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What are Larvicides?

Larvicides kill mosquito larvae. Larvicides include biological insecticides, such as the microbial larvicides Bacillus sphaericus and Bacillus thuringiensis israelensis. Larvicides include other pesticides, such as temephos, methoprene, oils, and monomolecular films. Larvicide treatment of breeding habitats help reduce the adult mosquito population in nearby areas.

How Are They Used?

State and local agencies in charge of mosquito control typically employ a variety of techniques in an Integrated Pest Management (IPM) program. An IPM approach includes surveillance, source reduction, larviciding and adulticiding to control mosquito populations. Since mosquitoes must have water to breed, source reduction can be as simple as turning over trapped water in a container to undertaking large-scale engineering and management of marsh water levels. Larviciding involves applying pesticides to breeding habitats to kill mosquito larvae. Larviciding can reduce overall pesticide usage in a control program. Killing mosquito larvae before they emerge as adults can reduce or eliminate the need for ground or aerial application of pesticides to kill adult mosquitoes.

What are Microbial Larvicides?

Microbial larvicides are bacteria that are registered as pesticides for control of mosquito larvae in outdoor areas such as irrigation ditches, flood water, standing ponds, woodland pools, pastures, tidal water, fresh or saltwater marshes, and storm water retention areas. Duration of effectiveness depends primarily on the mosquito species, the environmental conditions, the formulation of the product, and water quality. Microbial larvicides may be used along with other mosquito control measures in an IPM program. The microbial larvicides used for mosquito control are Bacillus thuringiensis israelensis (Bti) and Bacillus sphaericus (B. sphaericus).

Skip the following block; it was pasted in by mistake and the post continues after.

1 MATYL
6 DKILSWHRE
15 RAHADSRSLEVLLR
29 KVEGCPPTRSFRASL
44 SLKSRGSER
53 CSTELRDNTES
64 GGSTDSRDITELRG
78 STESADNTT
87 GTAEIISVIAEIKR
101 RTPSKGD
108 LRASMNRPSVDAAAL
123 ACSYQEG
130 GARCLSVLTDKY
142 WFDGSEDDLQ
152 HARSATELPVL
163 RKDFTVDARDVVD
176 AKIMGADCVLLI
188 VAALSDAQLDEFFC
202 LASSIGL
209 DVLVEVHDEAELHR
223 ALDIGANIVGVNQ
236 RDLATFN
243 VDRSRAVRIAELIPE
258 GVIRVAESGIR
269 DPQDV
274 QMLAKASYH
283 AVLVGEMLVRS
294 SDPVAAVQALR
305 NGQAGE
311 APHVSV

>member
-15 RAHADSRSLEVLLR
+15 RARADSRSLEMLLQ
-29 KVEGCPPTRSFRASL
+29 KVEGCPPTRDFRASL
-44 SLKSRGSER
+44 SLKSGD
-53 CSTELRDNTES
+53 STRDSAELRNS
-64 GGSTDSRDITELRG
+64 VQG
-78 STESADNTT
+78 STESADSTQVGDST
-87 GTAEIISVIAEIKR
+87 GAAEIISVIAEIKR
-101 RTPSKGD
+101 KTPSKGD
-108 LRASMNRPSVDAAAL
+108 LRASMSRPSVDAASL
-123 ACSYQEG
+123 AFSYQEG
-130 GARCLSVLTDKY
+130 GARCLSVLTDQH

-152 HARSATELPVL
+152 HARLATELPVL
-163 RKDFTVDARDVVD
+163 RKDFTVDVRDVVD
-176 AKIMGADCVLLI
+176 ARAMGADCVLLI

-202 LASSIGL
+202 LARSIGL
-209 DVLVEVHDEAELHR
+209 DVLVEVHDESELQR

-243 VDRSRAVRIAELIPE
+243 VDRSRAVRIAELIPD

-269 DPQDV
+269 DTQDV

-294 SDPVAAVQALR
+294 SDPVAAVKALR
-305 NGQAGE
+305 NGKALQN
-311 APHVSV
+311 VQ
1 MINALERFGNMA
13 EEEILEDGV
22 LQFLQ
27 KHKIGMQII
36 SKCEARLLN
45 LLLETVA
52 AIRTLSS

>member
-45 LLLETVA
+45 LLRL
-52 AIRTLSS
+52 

Bacillus thuringiensis israelensis is a naturally occurring soil bacterium registered for control of mosquito larvae. Bti was first registered by EPA as an insecticide in 1983. Mosquito larvae eat the Bti product that is made up of the dormant spore form of the bacterium and an associated pure toxin. The toxin disrupts the gut in the mosquito by binding to receptor cells present in insects, but not in mammals. There are 26 Bti products registered for use in the United States. Aquabac, Teknar, Vectobac, and LarvX are examples of common trade names for the mosquito control products.

Bacillus sphaericus is a naturally occurring bacterium that is found throughout the world. B. sphaericus was initially registered by EPA in 1991 for use against various kinds of mosquito larvae. Mosquito larvae ingest the bacteria, and as with Bti, the toxin disrupts the gut in the mosquito by binding to receptor cells present in insects but not in mammals. VectoLex CG and WDG are registered B. sphaericus products and are effective for approximately one to four weeks after application.

Do They Pose Risks to Human Health?

The microbial pesticides have undergone extensive testing prior to registration. They are essentially nontoxic to humans, so there are no concerns for human health effects with Bti or B. sphaericus when they are used according to label directions.

Do They Pose Risks to Wildlife or the Environment?

Extensive testing shows that microbial larvicides do not pose risks to wildlife, nontarget species, or the environment, when used according to label directions.

What is Methoprene?

Methoprene is a compound first registered by EPA in 1975 that mimics the action of an insect growth-regulating hormone and prevents the normal maturation of insect larvae. It is applied to water to kill mosquito larvae, and it may be used along with other mosquito control measures in an IPM program. Altosid is the name of the methoprene product used in mosquito control and is applied as briquets (similar in form to charcoal briquets), pellets, sand granules, and liquids. The liquid and pelletized formulations can be applied by helicopter and fixed-wing aircraft.

Does Methoprene Pose Risks to Human Health?

Methoprene, used for mosquito control according to its label directions, does not pose unreasonable risks to human health. In addition to posing low toxicity to mammals, there is little opportunity for human exposure, since the material is applied directly to ditches, ponds, marshes, or flooded areas that are not drinking water sources.

Does Methoprene Pose Risks to Wildlife or the Environment?

Methoprene used in mosquito control programs does not pose unreasonable risks to wildlife or the environment. Toxicity of methoprene to birds and fish is low, and it is nontoxic to bees. Methoprene breaks down quickly in water and soil and will not leach into ground water. Methoprene mosquito control products present minimal acute and chronic risk to freshwater fish, freshwater invertebrates, and estuarine species.